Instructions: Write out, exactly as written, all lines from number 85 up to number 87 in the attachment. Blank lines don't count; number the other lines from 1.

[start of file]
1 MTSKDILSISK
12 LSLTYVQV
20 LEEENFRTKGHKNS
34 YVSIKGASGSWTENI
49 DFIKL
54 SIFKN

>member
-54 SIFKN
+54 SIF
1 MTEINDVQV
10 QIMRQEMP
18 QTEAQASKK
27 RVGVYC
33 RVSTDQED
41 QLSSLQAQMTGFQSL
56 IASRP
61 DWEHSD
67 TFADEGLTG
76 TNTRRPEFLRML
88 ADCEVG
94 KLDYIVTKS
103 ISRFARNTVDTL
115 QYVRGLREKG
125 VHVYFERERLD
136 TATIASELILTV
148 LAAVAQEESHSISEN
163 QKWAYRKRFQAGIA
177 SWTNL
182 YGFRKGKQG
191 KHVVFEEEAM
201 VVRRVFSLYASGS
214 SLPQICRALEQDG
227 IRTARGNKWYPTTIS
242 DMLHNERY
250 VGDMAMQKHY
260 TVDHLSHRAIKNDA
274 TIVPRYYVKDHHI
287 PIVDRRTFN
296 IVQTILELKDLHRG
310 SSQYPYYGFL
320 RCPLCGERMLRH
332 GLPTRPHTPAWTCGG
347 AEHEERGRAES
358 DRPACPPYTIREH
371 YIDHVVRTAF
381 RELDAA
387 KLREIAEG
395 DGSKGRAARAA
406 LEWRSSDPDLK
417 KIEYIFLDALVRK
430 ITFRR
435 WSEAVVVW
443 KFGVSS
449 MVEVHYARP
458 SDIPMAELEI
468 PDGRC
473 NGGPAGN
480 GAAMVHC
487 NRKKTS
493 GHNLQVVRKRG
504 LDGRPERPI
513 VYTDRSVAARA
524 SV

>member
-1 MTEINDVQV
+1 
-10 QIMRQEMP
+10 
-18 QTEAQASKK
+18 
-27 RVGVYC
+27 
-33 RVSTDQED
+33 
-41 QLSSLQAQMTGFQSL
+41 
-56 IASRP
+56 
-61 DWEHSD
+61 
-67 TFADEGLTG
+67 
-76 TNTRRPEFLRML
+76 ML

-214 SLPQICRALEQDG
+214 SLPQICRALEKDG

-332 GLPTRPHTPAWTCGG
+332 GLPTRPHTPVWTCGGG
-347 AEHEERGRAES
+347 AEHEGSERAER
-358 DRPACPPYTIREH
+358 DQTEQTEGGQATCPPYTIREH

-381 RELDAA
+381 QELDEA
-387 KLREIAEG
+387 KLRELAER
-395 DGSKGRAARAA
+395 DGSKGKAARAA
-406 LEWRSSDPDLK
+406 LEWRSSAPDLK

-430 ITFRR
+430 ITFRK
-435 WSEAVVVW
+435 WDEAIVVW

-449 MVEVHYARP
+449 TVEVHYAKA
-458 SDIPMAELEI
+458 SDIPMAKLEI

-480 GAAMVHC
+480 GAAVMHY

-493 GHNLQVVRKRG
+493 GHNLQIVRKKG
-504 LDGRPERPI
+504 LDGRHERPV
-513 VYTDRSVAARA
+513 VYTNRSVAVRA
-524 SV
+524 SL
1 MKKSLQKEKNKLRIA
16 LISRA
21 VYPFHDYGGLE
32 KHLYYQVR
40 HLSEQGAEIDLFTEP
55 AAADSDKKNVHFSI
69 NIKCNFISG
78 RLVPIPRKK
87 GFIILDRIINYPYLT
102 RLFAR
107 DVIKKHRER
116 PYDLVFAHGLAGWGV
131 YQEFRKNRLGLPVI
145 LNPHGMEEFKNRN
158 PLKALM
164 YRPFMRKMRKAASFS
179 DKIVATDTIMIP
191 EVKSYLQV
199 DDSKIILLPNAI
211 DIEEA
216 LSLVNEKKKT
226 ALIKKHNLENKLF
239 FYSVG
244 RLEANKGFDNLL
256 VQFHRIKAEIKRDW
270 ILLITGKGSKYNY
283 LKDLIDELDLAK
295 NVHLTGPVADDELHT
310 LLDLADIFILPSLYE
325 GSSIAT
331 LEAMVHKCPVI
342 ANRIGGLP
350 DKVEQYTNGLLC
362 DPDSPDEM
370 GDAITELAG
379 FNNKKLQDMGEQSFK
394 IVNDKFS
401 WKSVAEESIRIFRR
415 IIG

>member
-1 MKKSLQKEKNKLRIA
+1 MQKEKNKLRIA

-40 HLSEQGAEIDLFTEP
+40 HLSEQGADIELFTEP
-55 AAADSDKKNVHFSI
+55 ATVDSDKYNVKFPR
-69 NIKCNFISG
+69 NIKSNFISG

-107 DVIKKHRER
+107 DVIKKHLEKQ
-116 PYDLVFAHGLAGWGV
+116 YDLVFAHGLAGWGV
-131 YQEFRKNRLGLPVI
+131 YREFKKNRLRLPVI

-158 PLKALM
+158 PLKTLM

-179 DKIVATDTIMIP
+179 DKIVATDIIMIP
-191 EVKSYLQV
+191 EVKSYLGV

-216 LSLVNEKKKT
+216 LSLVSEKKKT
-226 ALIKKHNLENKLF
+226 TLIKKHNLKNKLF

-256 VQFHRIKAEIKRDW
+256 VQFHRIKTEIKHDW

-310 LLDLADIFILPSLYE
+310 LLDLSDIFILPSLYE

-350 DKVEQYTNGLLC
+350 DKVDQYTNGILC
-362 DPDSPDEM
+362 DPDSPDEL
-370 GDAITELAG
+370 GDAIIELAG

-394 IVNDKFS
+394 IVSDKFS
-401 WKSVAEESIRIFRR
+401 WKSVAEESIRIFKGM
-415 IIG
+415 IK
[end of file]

-214 SLPQICRALEQDG
+214 SLPQICRALEKDG

-332 GLPTRPHTPAWTCGG